Photo of Emily C. MarcinowskiEmily C. Marcinowski

Assistant Professor

Bachelor's Degree(s): BA, Psychology, University of North Carolina at Greensboro

Master's Degree: MA, Developmental Psychology, University of North Carolina at Greensboro

PhD: PhD, Developmental Psychology, University of North Carolina at Greensboro

Postdoctoral: Postdoctoral Fellowship, Physical Therapy, Virginia Commonwealth University

Phone: 225 578-5960

Office: 2238 Pleasant Hall


Emily Marcinowski is an Assistant Professor in the Department of Kinesiology. She holds a doctorate in Developmental Psychology and completed a postdoctoral fellowship at Virginia Commonwealth University in Physical Therapy. 

Dr. Marcinowski’s research interests primarily center on how motor skills and asymmetries affect the development of play, language, and cognition in early childhood, particularly in children younger than 2 years.  Specific projects include the impact of emerging independent sitting and locomotion on manipulative play, hand preferences on the development of object construction and language, and how parents support motor development in their infants. She also has interest in finding unique methods for studying and understanding development, including discovering new ways to describe temporal change besides age.  Dr. Marcinowski is the director of the Understanding Play Lab. 

Dr. Marcinowski has lectured on lifespan motor development, research methods, and introduction to statistics.  Her teaching interests include motor development, motor learning, and longitudinal data analysis with a particular passion for educating international students and first-generation students. 

Selected Publications

Marcinowski, E. C., Tripathi, T., Hsu, L.-Y., Westcott-McCoy, S., & Dusing, S. C. (2019). Sitting skill and the emergence of arms-free sitting affects the frequency of object looking and exploration. Developmental Psychobiology. [In press] 

Marcinowski, E. C., Nelson, E. L., Campbell, J. M., & Michel, G. F. (2019). The development of object construction from infancy through toddlerhood. Infancy, 24(3), 368-391. 

Dusing, S. C., Marcinowski, E. C., Tripathi, T., Rocha, A., & Brown, S. (2018). Assessment of parent-child interaction is important with infants in rehabilitation and can use high-tech or low-tech methods. Physical Therapy Journal, 99(6), 658-665. 

Campbell, J. M., Marcinowski, E. C., & Michel, G. F. (2018). The Development of Neuromotor Skills and Hand Preference During Infancy. Developmental Psychobiology, 60(2), 165-175. 

Marcinowski, E. C. & Campbell, J. M. (2017). Building on what you have learned: Constructing skill during infancy influences the development of spatial relation words. International Journal of Behavioral Development, 41(3), 341-349. 

Marcinowski, E. C., Campbell, J. M., Faldowski, R. A., & Michel, G. F. (2016). Do hand preferences predict stacking skill during infancy? Developmental Psychobiology, 58(8), 958-967. 

Campbell, J. M., Marcinowski, E. C., Latta, J. A., & Michel, G. F. (2015). Different assessment tasks produce different estimates of handedness stability during the 8 to 14 month age period. Infant Behavior and Development, 39, 67-80. 

Michel, G. F., Marcinowski, E. C., Babik, I., Nelson, E. L., & Campbell, J. M. (2015). An Interdisciplinary Biopsychosocial Perspective on Infant Development. In S. Calkins (Ed.) Handbook of Infant Development: A Biopsychosocial Perspective, 427-446.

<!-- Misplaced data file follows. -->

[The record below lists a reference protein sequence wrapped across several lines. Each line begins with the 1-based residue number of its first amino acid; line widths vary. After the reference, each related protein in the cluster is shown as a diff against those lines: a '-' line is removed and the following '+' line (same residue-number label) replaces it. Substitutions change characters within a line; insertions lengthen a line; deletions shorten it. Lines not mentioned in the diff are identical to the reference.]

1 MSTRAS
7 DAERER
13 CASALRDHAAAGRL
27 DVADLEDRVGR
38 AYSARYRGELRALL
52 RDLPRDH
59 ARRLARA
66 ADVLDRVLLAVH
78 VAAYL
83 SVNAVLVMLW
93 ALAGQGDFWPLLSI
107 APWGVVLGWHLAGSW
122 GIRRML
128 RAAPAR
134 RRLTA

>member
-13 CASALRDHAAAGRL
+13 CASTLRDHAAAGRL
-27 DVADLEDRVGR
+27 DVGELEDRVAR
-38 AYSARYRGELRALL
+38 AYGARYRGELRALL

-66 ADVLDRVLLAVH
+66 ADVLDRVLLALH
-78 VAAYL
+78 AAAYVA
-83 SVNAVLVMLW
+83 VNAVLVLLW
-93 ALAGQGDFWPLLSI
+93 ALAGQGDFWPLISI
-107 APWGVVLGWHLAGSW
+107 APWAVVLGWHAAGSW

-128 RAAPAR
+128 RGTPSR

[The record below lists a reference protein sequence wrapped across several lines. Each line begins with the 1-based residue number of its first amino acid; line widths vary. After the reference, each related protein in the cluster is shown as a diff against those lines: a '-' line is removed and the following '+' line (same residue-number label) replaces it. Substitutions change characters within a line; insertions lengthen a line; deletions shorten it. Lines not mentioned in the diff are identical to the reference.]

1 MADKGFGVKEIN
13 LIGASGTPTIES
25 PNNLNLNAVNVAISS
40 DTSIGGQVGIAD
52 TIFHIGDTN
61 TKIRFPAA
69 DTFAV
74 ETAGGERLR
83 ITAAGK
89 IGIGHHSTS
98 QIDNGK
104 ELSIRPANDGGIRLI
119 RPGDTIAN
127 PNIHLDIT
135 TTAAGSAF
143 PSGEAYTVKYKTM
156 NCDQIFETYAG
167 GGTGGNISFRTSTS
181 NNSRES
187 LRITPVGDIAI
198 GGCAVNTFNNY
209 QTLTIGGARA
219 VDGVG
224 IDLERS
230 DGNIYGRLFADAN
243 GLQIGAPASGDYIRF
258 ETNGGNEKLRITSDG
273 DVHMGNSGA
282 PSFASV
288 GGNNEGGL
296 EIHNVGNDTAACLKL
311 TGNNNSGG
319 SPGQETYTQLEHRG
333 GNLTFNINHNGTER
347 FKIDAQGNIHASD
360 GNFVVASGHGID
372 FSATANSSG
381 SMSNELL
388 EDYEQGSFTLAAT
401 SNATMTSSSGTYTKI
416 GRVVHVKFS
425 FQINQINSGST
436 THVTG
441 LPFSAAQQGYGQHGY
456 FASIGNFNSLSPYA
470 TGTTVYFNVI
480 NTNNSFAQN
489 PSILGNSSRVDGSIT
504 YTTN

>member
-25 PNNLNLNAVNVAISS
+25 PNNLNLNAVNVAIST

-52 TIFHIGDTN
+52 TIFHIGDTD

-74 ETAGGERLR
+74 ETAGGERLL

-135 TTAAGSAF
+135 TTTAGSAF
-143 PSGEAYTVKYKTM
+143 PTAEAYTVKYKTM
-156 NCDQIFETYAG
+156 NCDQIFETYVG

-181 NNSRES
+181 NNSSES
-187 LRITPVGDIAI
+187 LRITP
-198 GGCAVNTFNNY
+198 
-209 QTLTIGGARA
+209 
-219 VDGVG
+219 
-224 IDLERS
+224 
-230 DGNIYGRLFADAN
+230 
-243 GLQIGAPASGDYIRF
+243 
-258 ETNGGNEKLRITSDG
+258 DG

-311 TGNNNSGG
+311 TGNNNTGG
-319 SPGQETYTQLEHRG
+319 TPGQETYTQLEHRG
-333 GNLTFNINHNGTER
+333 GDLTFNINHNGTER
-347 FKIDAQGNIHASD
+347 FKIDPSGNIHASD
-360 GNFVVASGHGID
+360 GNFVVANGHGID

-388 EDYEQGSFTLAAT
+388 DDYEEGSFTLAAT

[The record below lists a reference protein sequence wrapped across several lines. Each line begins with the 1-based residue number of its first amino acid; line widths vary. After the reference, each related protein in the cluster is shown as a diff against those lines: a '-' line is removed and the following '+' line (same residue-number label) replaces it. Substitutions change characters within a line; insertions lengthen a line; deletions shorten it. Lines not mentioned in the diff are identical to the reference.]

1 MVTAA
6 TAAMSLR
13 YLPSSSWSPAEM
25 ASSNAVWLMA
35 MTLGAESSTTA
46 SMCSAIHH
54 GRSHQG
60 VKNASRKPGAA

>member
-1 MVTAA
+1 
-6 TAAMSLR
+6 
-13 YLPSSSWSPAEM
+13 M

Selected Presentations

Marcinowski, E. C., Hsu, L.-Y., Westcott-McCoy, S., Dusing, S. C. (2018). Sitting skill relates to babbling during infancy. Presented at the Infant Conference for Infant Studies, Philadelphia, PA, June 29- July 3, 2018. 

Marcinowski, E. C., Tripathi, T., ‡Parson, H., & Dusing, S. C. (2017). Parent-child interaction and the Supporting Play Exploration and Early Development Intervention (SPEEDI) improve infant cognition. Presented at the Combined Sections Meeting, San Antonio, TX, February 15-18, 2017. 

Marcinowski, E. C. (2016). “How might parent-infant interactions shape motor and cognitive development in infants after the NICU?” Presented at the 2016 Evelyn Reed Symposium on Early Childhood Research and Practice, Richmond, VA, June 11, 2016. 

Marcinowski, E. C., Campbell, J. M., & Michel, G. F. (2015). “Does infant handedness trajectory affect stacking ability?” Presented as a part of a peer-reviewed paper submission at the 48th Annual Meeting for Developmental Psychobiology, San Sebastian, Spain, July 20-23, 2015.

Selected Grants/Funded Projects

2017-2018 Principal Investigator, Postdoctoral Career Development Fund. ($5,000)
PI: Emily Marcinowski
Title: How does parent-child interaction affect the development of object construction during infancy? 

2016-2019 Statistical consult, American Physical Therapy Association, Academy of Pediatric Physical Therapy Mentored Research grant ($9,973.95)
PIs: Christina Withers, Stacey Dusing
Title: “Does participating in a supervised fitness program extend the benefits of episodic physical therapy more than a home exercise program for adults with cerebral palsy?” 

2016-2017 Co-Principal Investigator, Children’s Hospital Foundation Research Fund ($7,500)
Co-PIs: Stacey Dusing, Emily Marcinowski
Title: “Relationship between motor, cognitive and language skills in typically developing infants: An extension of the START-Play clinical trial”


Gayle G. Arnold Award for the Best Scientific Paper (coauthor)


For Fall 2020, Dr. Marcinowski is recruiting a graduate student into her lab in the Department of Kinesiology. Please contact her for any questions or introductions.